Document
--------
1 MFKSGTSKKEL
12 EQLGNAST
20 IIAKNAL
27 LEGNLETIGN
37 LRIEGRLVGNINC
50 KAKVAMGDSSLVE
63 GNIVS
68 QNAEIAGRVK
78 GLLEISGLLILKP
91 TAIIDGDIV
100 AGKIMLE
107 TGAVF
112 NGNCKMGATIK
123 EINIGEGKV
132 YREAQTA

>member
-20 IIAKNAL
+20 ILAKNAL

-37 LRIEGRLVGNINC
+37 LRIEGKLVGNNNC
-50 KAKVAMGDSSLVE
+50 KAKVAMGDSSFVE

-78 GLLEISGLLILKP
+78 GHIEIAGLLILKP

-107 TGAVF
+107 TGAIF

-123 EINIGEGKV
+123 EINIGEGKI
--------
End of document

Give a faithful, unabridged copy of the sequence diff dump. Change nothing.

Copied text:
1 MFKSGTSKKEL
12 EQLGNAST
20 IIAKNAL
27 LEGNLETIGN
37 LRIEGRLVGNINC
50 KAKVAMGDSSLVE
63 GNIVS
68 QNAEIAGRVK
78 GLLEISGLLILKP
91 TAIIDGDIV
100 AGKIMLE
107 TGAVF
112 NGNCKMGATIK
123 EINIGEGKV
132 YREAQTA

>member
-20 IIAKNAL
+20 ILAKNAL

-37 LRIEGRLVGNINC
+37 LRIEGKLVGNNNC
-50 KAKVAMGDSSLVE
+50 KAKVAMGDSSFVE

-78 GLLEISGLLILKP
+78 GHIEIAGLLILKP

-107 TGAVF
+107 TGAIF

-123 EINIGEGKV
+123 EINIGEGKI